Question 1 of 33

The police bring you a disheveled 32-year-old woman who is wearing a soiled “Jesus for President” sweatshirt. They tell you she was standing outside a restaurant yelling at the customers about a CIA plot to poison their food. She is wearing an elaborate headpiece made of aluminum foil, which she refuses to remove because “then they'll know what I'm thinking.” Her vital signs are normal. You are almost certain that her problem is psychiatric rather than organic because she:

Is not ataxic.

Is emotionally labile.

Is not lethargic.

Is oriented to day and date.

Has visual hallucinations.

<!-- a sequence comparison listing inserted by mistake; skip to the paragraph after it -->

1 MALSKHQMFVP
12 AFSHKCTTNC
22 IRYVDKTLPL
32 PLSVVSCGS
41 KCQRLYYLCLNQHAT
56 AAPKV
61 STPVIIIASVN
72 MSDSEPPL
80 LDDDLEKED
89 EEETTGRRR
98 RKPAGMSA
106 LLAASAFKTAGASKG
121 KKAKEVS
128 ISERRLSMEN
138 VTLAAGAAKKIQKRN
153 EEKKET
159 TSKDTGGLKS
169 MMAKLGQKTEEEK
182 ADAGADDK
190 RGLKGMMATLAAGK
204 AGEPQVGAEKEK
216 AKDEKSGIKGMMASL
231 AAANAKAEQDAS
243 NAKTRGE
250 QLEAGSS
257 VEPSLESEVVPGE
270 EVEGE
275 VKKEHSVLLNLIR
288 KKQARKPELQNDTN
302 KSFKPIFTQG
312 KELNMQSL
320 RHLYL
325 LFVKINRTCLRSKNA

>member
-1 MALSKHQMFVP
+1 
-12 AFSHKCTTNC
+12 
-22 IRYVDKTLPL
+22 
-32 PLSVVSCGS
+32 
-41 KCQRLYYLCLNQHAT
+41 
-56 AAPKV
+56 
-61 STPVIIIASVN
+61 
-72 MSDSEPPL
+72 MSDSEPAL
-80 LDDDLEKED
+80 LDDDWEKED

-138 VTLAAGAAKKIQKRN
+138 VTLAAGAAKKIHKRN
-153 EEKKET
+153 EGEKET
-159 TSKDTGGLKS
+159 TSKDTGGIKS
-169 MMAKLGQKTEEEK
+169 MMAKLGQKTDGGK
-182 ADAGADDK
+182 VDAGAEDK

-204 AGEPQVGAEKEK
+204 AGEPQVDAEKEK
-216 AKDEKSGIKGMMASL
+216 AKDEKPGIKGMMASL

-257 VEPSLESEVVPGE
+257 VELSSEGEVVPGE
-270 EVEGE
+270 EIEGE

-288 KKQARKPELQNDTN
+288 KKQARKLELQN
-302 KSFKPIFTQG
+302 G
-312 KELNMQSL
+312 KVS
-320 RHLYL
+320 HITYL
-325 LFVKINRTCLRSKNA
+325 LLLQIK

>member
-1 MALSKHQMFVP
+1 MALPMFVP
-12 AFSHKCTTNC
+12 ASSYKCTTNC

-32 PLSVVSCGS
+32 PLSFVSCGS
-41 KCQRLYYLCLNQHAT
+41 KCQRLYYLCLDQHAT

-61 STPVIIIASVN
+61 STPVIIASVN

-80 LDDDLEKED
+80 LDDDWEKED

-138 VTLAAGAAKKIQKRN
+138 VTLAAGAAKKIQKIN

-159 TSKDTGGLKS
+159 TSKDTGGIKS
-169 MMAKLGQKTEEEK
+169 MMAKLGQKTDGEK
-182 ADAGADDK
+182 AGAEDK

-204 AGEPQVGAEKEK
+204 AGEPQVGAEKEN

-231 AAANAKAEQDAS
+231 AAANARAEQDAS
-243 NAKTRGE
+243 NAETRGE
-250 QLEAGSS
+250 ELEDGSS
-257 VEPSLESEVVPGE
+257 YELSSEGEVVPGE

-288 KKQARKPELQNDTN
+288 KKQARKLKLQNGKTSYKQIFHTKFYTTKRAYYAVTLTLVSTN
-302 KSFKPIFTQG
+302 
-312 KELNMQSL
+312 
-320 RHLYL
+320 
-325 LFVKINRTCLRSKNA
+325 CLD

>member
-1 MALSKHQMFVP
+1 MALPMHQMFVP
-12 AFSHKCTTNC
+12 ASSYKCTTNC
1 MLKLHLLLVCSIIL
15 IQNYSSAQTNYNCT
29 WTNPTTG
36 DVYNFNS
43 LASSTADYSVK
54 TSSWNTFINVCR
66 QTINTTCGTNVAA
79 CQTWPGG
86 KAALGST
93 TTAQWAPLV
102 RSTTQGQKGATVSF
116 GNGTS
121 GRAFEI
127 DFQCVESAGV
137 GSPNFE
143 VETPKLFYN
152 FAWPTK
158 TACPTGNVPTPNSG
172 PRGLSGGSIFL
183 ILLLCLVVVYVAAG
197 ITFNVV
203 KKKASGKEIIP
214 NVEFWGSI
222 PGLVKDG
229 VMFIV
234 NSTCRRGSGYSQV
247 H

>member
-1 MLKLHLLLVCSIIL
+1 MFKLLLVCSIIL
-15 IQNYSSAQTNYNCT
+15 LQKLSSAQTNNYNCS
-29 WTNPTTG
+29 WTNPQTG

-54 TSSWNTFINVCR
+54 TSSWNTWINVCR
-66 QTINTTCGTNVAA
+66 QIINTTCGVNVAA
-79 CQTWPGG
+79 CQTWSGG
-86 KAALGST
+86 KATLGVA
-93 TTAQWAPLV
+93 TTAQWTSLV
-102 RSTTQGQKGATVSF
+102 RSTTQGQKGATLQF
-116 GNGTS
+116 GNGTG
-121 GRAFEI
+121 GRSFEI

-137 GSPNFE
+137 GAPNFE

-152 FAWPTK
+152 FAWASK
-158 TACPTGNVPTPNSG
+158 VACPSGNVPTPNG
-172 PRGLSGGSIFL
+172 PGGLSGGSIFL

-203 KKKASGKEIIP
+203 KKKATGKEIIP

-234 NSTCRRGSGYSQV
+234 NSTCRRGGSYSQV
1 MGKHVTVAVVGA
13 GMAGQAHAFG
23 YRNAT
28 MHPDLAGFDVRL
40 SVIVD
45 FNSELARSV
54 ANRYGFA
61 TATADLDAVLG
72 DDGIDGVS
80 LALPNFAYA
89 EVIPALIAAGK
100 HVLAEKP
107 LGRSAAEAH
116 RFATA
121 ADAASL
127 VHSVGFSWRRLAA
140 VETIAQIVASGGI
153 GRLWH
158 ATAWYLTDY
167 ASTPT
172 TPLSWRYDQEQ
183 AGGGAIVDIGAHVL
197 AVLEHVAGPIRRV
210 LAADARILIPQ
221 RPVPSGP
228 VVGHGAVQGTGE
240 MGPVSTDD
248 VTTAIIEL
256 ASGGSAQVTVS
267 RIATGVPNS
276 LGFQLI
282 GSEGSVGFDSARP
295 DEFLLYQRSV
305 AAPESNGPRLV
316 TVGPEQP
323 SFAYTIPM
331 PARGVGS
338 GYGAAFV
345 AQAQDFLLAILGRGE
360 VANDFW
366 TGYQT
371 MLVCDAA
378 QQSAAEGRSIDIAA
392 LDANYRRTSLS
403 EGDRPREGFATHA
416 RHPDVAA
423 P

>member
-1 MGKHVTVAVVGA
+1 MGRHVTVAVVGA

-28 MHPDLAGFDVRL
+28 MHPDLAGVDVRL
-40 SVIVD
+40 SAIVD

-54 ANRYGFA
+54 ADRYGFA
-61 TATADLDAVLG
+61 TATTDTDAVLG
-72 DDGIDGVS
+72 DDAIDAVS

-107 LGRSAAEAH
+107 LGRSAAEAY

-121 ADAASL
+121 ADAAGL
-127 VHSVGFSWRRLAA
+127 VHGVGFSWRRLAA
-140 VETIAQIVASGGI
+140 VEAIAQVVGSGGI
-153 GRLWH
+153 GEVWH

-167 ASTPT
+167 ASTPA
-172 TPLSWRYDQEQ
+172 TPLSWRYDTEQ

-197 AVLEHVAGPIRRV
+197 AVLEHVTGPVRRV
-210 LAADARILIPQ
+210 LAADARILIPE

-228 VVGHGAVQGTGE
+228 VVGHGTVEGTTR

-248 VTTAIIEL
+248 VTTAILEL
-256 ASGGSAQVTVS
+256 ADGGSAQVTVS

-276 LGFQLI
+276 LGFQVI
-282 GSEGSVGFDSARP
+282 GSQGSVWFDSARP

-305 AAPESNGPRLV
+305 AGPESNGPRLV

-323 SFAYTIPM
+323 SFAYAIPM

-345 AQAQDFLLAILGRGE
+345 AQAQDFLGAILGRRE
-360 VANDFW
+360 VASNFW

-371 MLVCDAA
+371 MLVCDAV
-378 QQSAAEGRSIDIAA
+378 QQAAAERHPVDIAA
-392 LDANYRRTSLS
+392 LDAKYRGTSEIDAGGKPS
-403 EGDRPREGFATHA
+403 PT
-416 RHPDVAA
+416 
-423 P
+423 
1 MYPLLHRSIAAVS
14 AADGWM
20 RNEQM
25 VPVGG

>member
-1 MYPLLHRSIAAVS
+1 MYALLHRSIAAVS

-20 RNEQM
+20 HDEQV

Patients often present with an apparent acute psychosis that is secondary to an organic (medical) rather than a functional (psychiatric) etiology. Distinguishing the two can be difficult. Factors that suggest an organic etiology include disorientation, age of onset older than 35 years, visual hallucinations, lethargy, altered level of consciousness, and abnormal vital signs. Other factors that indicate a psychosis due to an organic etiology include tremor, ataxia, aphasia, occasional periods of perception or lucidity, sudden onset of symptoms, emotional lability, social immodesty, and an abnormal physical examination. Psychiatric patients, on the other hand, tend to be awake and alert, with appropriate orientation to time, place, and person. They will typically have normal vital signs. They demonstrate social modesty, intelligible speech, flat affect, auditory hallucinations, and a gradual onset of their symptoms.